HealthAgenda

Treatments & Procedures

Surgery recovery: Preparation is key

What can you do before your upcoming surgery to put your body in the best position for a strong recovery?

If you’re heading in for surgery, you want to be as healthy and strong as possible to boost your chances of a smooth recovery. So what can you do before surgery to give your body its best chance of bouncing back fast?

Research shows there are lots of ways you can help get the best results from your procedure – and most of them begin before you’ve even been admitted, from diet and exercise to medical checks.

Eating well

Eating a healthy diet boosts your body nutritionally and can make it better prepared for the job of surgery recovery. Jane Freeman, an accredited practising dietitian and Dietitians Australia spokesperson, says it’s important to maintain a healthy weight and to include a range of higher protein foods, like meat, poultry, fish, eggs, pulses, nuts, tofu and dairy products, as part of your main meals and snacks.

“A higher protein intake will help with the rates of tissue repair and reduce the risks of infections and complications,” she says.

Exercise and education

You’ve probably heard of rehabilitation, which involves a physical recovery program after illness, injury or surgery to restore or increase your strength, balance and movement. This can be done in hospital or at home after you’re discharged. Research on knee and hip replacements shows that getting patients moving early after surgery can reduce their length of hospital stay.

Prehabilitation (or prehab) takes place in the weeks before surgery and can help you prepare physically and mentally. It’s used for many types of surgery but is especially helpful in procedures that take a big physical toll, like knee and hip replacements, says Emma Blake, orthopaedic chair of the Australian Physiotherapy Association.

Emma says prehab involves strengthening muscle groups that might take on extra work after your operation, and educating you about your procedure, recovery and correct use of equipment, like crutches. You’ll also be guided on post-surgery rehabilitation exercises.

“If it was pre-op care for someone undergoing a knee replacement, for example, the main things they need to work on are strengthening their lower leg muscles (their quadriceps and hamstrings) and working on the range of motion in their joints, because a lot of people will have restricted movement due to the disease process of arthritis,” she explains. “This is closely linked to post-op recovery also.”

A review in the Australian Journal of General Practice (AJGP) confirmed that “pre-operative cardiovascular exercise and joint-strengthening exercises are important to maximise post-operative recovery”. It also noted that prehab can help patients feel more engaged with the treatment process.

According to the review, prehab in hip replacement patients is linked with less pain, improved function and shorter hospital stays after surgery. For knee surgery patients, there is improved function, greater quadricep strength and shorter hospital stays.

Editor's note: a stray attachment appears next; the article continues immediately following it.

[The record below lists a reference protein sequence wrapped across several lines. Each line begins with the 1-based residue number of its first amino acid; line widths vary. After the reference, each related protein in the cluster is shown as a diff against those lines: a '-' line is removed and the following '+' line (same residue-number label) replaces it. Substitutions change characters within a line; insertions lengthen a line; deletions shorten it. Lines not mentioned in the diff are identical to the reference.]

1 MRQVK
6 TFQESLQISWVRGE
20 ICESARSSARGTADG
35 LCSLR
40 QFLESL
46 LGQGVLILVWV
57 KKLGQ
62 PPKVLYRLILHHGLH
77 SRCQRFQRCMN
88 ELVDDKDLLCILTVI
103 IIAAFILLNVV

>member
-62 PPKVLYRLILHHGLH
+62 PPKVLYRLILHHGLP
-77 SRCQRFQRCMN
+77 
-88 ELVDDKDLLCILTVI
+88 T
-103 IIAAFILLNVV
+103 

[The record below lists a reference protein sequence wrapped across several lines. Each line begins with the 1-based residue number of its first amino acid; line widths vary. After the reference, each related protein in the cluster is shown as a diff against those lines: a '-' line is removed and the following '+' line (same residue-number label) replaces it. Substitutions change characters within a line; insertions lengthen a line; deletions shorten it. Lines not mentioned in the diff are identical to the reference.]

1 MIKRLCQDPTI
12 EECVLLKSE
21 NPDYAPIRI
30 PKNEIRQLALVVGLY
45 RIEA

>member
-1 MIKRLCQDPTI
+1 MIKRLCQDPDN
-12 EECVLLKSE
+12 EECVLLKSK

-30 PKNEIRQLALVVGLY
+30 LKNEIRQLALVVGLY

Medical checklist before surgery

If elective surgery is on your radar, it’s a good idea to visit your GP for a health check. This might reduce some of the risks associated with your procedure. In the area of knee and hip replacements, the AJGP review says there are some steps you can take before surgery to reduce risks and maximise recovery.

These include:

  • losing weight if your body mass index is above 40, as obesity is linked to increased risks of issues like infections, dislocations and readmissions in people having hip replacements and an increase in infections in people having knee replacements – eligible HCF members can access the Healthy Weight for Life program for support#
  • aiming for average blood sugar levels of ≤53 mmol/mol (≤7%) before surgery if you’re diabetic – speak to your GP for help
  • quitting smoking at least 4 weeks before surgery
  • avoiding the use of opioids for osteoarthritis
  • checking and correcting your iron levels and vitamin D before surgery
  • eating a healthy diet.

Always consult your healthcare provider if you’re experiencing joint pain and before you make any decisions relating to your treatment. 

Words by Karen Burge
First published December 2021

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This communication contains information which is copyright to The Hospitals Contribution Fund of Australia Limited (HCF). It should not be copied, disclosed or distributed without the authority of HCF. Except as required by law, HCF does not represent, warrant and/or guarantee that this communication is free from errors, virus, interception or interference. All reasonable efforts have been taken to ensure the accuracy of material contained on this website. It’s not intended that this website be comprehensive or render advice. HCF members should rely on authoritative advice they seek from qualified practitioners in the health and medical fields as the information provided on this website is general information only and may not be suitable to individual circumstances or health needs. Please check with your health professional before making any dietary, medical or other health decisions as a result of reading this website.

#If you’re overweight and living with osteoarthritis — or are at risk of developing a chronic condition — and have held eligible HCF hospital cover for 12 months, you may be eligible for a free Healthy Weight for Life program, including healthy eating and exercise plans and coaching. Other terms and conditions apply. See our Healthy Weight for Life page or call the Healthy Weight for Life team at 1800 226 180.

^The No-Gap Joints program is a trial program. For terms & conditions and to see the full eligibility criteria for the No-Gap Joints program, visit hcf.com.au/nogapjoints